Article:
Source to Sea Project

The Source to Sea Project seeks to travel North America’s four largest Pacific-draining rivers from source to sea. The project combines elements of exploration, environmental awareness, and physical endurance while navigating the lifeblood of the continent. From mountain headwaters to sprawling deltas, traveling a river from source to sea provides a unique perspective on the interconnectedness of our world.

Source to Sea Map


The Big 4 Rivers

Yukon River

  • Length: 1,980 miles
  • Basin Size: 321,000 square miles
  • Discharge: 227,000 cubic feet per second

Although the Yukon River begins just 30 air miles from ocean water, it flows for nearly 2,000 miles before emptying into the Bering Sea. The river opened the North to gold seekers in the late 1800’s. Today, is a liquid highway flowing through deep wilderness. I plan to ski across glaciers to locate the source of the river before descending its length.

Fraser River

  • Length: 800 miles
  • Basin Size: 85,000 square miles
  • Discharge: 125,000 cubic feet per second

The Fraser River is undammed along its entire main stem, and rapids punctuate its course. Simon Fraser first canoed the river in 1806. Two centuries passed before I paddled all 800 miles of the Fraser, in 2006.

Columbia River

  • Length: 1,243 miles
  • Basin Size: 258,000 square miles
  • Discharge: 265,000 cubic feet per second

The Columbia River is the most hydroelectrically developed river in the world. Having guided for several years on its longest undammed tributary, the Salmon, I chose this as my launch point before continuing through 8 dams on the Snake and Columbia Rivers. The journey ended by crossing the Columbia River Bar—”Graveyard of the Pacific.”

Colorado River

  • Length: 1,450 miles
  • Basin Size: 243,000 square miles
  • Discharge: 22,000 cubic feet per second

The Colorado River is the last scheduled descent of the Source to Sea Project. Cutting a spectacular course through desert canyons, including Grand Canyon, the Colorado is diverted so thoroughly in its lower reaches that it no longer flows to salt water in the Sea of Cortez.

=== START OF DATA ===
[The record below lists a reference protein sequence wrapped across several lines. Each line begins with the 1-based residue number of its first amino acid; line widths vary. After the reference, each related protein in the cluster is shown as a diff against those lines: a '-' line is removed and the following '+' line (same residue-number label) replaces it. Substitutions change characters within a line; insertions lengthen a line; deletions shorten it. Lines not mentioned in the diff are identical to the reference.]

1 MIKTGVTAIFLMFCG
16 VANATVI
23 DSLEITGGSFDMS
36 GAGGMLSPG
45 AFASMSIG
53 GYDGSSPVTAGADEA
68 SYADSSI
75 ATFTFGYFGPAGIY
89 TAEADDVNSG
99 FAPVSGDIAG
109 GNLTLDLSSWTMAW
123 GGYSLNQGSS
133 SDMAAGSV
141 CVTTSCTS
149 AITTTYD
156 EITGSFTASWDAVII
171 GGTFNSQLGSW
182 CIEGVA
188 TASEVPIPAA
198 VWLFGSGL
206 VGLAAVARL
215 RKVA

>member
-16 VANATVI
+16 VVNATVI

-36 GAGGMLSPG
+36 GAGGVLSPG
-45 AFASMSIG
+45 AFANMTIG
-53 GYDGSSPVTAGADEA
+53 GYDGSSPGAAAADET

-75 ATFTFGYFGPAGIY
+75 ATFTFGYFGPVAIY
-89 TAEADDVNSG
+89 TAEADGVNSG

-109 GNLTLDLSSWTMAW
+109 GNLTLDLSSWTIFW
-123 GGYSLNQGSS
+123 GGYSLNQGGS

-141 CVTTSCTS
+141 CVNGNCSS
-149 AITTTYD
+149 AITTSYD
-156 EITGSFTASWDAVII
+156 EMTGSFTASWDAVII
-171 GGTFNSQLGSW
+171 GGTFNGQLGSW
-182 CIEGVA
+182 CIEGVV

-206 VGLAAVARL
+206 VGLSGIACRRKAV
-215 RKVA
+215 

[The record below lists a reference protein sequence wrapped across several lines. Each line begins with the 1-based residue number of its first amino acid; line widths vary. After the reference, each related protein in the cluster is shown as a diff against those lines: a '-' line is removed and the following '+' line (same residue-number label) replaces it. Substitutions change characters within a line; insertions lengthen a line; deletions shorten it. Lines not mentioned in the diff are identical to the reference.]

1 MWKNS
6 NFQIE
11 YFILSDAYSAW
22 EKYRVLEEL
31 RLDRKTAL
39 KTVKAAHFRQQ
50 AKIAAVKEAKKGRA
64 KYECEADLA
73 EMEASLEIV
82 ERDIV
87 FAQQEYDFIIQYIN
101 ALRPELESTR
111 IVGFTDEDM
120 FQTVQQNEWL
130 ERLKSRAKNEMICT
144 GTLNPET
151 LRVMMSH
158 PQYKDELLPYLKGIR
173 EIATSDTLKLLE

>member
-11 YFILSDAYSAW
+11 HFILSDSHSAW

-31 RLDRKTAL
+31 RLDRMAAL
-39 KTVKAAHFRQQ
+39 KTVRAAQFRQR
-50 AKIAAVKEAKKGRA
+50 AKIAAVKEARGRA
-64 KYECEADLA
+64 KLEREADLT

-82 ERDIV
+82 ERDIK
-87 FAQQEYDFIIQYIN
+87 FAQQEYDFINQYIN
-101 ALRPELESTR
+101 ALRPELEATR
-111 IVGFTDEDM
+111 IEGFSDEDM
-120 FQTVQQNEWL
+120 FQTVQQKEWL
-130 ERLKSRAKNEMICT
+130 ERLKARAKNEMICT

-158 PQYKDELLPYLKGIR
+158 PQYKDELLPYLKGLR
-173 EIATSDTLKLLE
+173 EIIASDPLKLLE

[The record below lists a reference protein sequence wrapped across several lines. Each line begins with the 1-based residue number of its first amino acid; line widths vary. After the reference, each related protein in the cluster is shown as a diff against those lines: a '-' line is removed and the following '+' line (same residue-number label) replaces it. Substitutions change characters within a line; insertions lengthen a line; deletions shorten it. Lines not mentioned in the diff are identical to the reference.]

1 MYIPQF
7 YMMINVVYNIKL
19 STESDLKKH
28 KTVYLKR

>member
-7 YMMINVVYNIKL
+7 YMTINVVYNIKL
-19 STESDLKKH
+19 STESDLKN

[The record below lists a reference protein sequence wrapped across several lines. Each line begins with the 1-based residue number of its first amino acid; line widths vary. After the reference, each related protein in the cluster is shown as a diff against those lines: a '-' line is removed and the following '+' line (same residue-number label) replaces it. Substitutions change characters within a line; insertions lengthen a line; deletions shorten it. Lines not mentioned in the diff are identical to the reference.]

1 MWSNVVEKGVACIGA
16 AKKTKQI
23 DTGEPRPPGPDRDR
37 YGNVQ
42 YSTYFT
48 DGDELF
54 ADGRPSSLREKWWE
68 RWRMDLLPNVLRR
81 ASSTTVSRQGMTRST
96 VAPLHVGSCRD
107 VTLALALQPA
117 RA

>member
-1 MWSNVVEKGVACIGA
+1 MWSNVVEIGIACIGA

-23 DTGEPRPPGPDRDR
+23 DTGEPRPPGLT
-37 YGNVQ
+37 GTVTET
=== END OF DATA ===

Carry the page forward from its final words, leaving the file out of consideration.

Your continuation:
Smaller Rivers

Bogachiel – Quilayute River

  • Length: 52 miles
  • Basin Size: 154 square miles
  • Discharge: 1,059 cubic feet per second

The Bogachiel River drains the western slope of Washington’s Olympic Peninsula. It’s upper reaches are very rarely visited by humans. The valley of the Bogachiel holds the world’s biggest Pacific silver firs (Abies amabilis). I traveled the length of the Bogachiel in 2011, and got to measure the 2 largest silver firs in the world!

Hoh River

  • Length: 58 miles
  • Basin Size: 299 square miles
  • Discharge: 2,538 cubic feet per second

The Hoh River Valley hosts one of  the world’s most well-traveled big-tree trails. Bigleaf maples, Sitka spruces, Douglas firs, and Western red cedars grow to massive proportions here, where annual rainfall is over 130 inches. I used this trail to complete a summit-to-sea with Bret Simmons and Vance Hunt. We climbed Mt Olympus before returning to the river valley and paddling to the ocean. The upper-most 7 miles of the Hoh contains gorge-bound class V-VI whitewater. This was more fun than we wanted, so I’ve yet to reach the true source of the Hoh.

Queets River

  • Length: 53 miles
  • Basin Size: 204 square miles
  • Discharge: 4,350 cubic feet per second

The Queets River drains the south side of Mt. Olympus, tumbling over mythical Service Falls before making a run through wild rainforest valleys en route to the Pacific. I launched on the remote upper Queets just below the Service Falls gorge on this almost-source-to-sea descent on the Olympic Peninsula.

Ipewik River

  • Length: 85 miles
  • Basin Size: 922 square miles
  • Discharge: 600 cubic feet per second (estimated)

The Ipewik is the northwestern-most river in North America. The river is frozen between late October and mid-May. In 2013, I descended the river with John Govi soon after ice break-up. We paddled the upper Kukpowruk  River and hiked cross country to reach the Ipewik. The traverse ended at the village of Tikigaq (aka Pt. Hope) on the shores of the Chukchi Sea.

Klamath River

  • Length: 257 miles
  • Basin Size: 15,689 square miles
  • Discharge: 16,780 cubic feet per second

The Klamath begins as a series of crystalline springs emanating from the east side of the Cascade Range. It is heavily dammed and used for irrigation in its upper reaches, before running south and west through the Klamath River Mountains, improving in water quality along the way. I chose to launch on the Klamath at Spring Creek, an unbelievably huge and pure spring above Klamath Lake. Several dams that had to be portaged in 2008 are now being removed in a massive river and fish restoration effort.